Around Australia, take-up of BIM from architects and designers has been strong in recent years. Alas, this is not the case for quantity surveyors.
According to Peter Clack, director of construction cost consulting firm RBB and former president of the Australian Institute of Quantity Surveyors (AIQS), QS professionals have been largely absent from the BIM space. In an upcoming presentation at the BILT conference in Brisbane later this month, Clack will explore why this is and what is being done.
Clack says the absence of QS in BIM can be attributed to both being excluded by designers and the profession itself failing to embrace the technology.
Speaking of the profession itself, Clack says apprehension surrounding the technology has been driven by misconceptions about it being radical and complex. In fact, he said BIM is simply another tool through which quantity surveyors can perform their job.
Many designers, meanwhile, failed to appreciate how QSs can be best used in the BIM process.
“It’s a combination of two factors,” Clack said, asked about the absence of QS from BIM.
“The design team has excluded the QSs. But the QSs haven’t shown any enthusiasm to adopt BIM either.”
According to Clack, the role of the quantity surveyor within BIM is similar as it always has been. Whilst the software enables architects and engineers to generate bills of quantities, quantity surveyors are still needed to analyse and identify gaps in the data and allow for these in cost plan. They are also needed to apply appropriate price levels to items within the bill of quantities.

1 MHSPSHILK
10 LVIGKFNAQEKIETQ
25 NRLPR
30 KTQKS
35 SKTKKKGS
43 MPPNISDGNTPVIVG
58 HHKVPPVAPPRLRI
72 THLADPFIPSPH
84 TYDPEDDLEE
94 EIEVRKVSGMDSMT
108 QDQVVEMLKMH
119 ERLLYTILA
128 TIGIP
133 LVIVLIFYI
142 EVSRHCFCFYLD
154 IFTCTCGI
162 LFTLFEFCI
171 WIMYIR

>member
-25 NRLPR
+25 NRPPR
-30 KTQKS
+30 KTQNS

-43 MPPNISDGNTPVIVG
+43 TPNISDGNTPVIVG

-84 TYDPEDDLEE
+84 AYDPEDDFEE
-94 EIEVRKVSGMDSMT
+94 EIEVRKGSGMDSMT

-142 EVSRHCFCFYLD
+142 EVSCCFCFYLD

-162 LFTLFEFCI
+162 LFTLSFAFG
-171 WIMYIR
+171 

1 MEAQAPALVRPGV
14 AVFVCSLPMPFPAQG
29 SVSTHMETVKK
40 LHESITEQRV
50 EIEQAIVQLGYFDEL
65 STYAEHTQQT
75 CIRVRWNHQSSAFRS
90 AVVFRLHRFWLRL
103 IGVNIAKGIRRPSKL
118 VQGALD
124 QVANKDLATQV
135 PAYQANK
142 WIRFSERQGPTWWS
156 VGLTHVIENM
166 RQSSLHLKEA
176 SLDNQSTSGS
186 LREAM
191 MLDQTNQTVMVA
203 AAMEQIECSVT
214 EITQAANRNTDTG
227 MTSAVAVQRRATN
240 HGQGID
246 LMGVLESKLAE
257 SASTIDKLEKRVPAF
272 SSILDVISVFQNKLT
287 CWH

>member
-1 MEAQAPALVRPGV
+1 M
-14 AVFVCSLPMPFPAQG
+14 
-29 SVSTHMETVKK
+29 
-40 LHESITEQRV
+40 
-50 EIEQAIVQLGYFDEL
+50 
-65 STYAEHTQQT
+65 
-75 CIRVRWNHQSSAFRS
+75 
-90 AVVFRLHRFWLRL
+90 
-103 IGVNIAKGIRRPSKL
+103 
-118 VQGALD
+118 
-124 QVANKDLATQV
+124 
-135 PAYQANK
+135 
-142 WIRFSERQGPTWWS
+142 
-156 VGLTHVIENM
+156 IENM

BIM, he said, was a tool for QS as well as for designers.
Clack’s comments come as efforts to promote BIM within QS are ramping up. Having established a subcommittee for BIM last year, the AIQS is working with the New Zealand Institute of Quantity Surveyors to develop a best practice guide which will help to inform quantity surveyors about what they need to know and what they need to tell designers about what they need in order to extract quantities from the model at any stage.
Set to be released later this year, it is hoped that the guide will promote consistency in what surveyors request from architects and in turn will encourage clients and architects to engage with QSs during early stages of preparation of the model.
Clack says the QS function is no more or less critical because of BIM.
“If we get LOD 100 or 200 drawings, the quantities which you would extract from the 3D measurement from those drawings will still of gaps in them and will not be complete,” he says. “The documentation is not complete because you are still at the design concept or schematic stage.”
“All you are doing with BIM is using a 3D tool to come up with quantities. An architect can press a button but they won’t pick up the gaps. An engineer can press a button but they won’t pick up the gaps.”
“The job of the quantity surveyor and our major still set is in identifying and allowing for those gaps in our cost plans so that the cost plan represents the true cost of the project which is shown on the drawing.”